Here's a headline designed to cause cognitive dissonance among the entire membership of "Develop Don't Destroy Brooklyn" and most of their allies. I can't wait to watch Chuck Barron's Head explode when he tries to process this:
"California Town Uses Eminent Domain to Block Wal-Mart"- New York Sun, May 9, 2006.
Bertha Lewis was probably pleased. Marty Markowitz probably had mixed feelings.
Bertha, what will you do when Bruce Ratner tries to open a Wal-Mart?
Perhaps love goes too far on the sarcasm scale, but ...
Here's the deal for tomorrow's Stated City Council Meeting:
First, Council Member Vallone will be re-re-re-introducing a bill for New York City to secede from the State; or at least to form a Commission that will look into said matter. We likey!
Second, Council Member Oddo will be triple-re-introducing a bill to prohibit the use of non-wooden bats. Apparently, they hurt less?!?!
Thirdly, our esteemed Public Advocate will be expressing her concerns by seeking to restrict the use of tanning beds in tanning salons. That is way too smart for us to understand...
Always good to know what your Congress Member is up to. So thought I'd shed a quick bit of light on who's been doing what...
Here are New York's top five congressional vote missers from January 2005 to the present (umm ... hmmm ... seems like someone has some explaining to do):
And kudos to New York's top five congressional vote casters...
Update: John Sweeney missed 60 out of 555 recorded votes in 2005, and 62 out of 107 votes in 2006.
Daily Gotham coups this sneak peak of the yet-to-be-published New York Times local political blog ...
A Man After Our Hearts
"We must demand that the Speaker of the New York State Assembly and the Majority Leader of the New York State Senate be replaced, because they have failed to fight for the reforms that we seek," said Suozzi.
Nuf' freakin' said!
Now, we are curious ... Mr. Spitzer, what say you?
The dichotomy in politics between what people say they favor and the contents of their actual agenda is often striking. Take the so-called “Right to Life” movement. As an article by Russell Shorto in today’s NY Times Magazine makes clear; the real agenda of many “Right to Lifers” isn’t preventing abortions, but preventing sex. That is not to say this is the agenda of all “Right to Lifers”. I have a gay Catholic friend, who when confronted with the dichotomy between his opposition to abortion and his sexual libertarianism, always smiles and says “blow jobs don’t kill babies”. And certainly there are outspoken "Right to Lifers" like Nat Hentoff who strongly advocate access to contraception and comprehensive sex education as part of an effort to prevent abortions.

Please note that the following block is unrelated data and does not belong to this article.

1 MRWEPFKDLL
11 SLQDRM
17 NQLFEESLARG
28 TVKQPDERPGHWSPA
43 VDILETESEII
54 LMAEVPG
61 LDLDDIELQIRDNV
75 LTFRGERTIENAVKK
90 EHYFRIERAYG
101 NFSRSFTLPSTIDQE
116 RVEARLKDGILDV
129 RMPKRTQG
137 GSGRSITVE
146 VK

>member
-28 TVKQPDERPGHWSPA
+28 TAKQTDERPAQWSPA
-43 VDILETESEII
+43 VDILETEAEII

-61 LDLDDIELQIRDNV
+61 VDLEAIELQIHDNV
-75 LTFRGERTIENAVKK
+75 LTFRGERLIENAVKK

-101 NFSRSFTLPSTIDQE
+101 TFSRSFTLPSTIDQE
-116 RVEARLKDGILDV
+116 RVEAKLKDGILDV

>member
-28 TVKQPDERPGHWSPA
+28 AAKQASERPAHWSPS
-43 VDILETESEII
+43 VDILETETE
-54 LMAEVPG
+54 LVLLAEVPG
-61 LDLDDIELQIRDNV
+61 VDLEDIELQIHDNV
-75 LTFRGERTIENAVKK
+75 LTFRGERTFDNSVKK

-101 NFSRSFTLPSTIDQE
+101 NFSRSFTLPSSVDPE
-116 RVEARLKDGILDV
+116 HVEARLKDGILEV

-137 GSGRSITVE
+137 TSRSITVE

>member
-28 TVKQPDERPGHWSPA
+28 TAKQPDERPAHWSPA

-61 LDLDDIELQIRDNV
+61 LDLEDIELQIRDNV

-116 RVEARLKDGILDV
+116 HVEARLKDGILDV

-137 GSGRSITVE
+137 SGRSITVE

On that day, and for the following 10 months, Rieckhoff led a Platoon of 38 soldiers through 1,000+ mounted and dismounted combat patrols. Eventually, his would be the first reserve component unit in the Army to be awarded the Combat Infantryman Badge since the Korean War. All thirty-eight of his men returned home alive; and so did Rieckhoff's fiercely independent desire to connect policy failures in Washington with events on the ground in Iraq.
I recently interviewed Rieckhoff, no holds barred. He left no Party or New York elected official behind.
News coverage of the recent Siena College poll was dominated by how much Eliot Spitzer and Hillary Clinton were beating their ill-fated Republican opponents; there was other interesting information. Between Siena’s March poll and their May poll, George Pataki argued with legislative leaders about the state budget and began a tour of presidential primary states. During this period, among likely voters in the state his favorable rating moved negative 30-points.
Pataki’s favorable rating had been 53% favorable to 40%, a 13-point net positive after his hospital stay, which was up from January when he had only a 4-point positive. By May, he dropped precipitously to a negative 38% favorable to 55% unfavorable, a net 17-point negative. The governor even has a low rating among Republicans, who give him a paltry 49% to 45% favorability rating. This, together with Bush’s declining poll numbers, adds to the problems facing Republican statewide candidates and should bring shock waves through the state’s Republican Congressional delegation.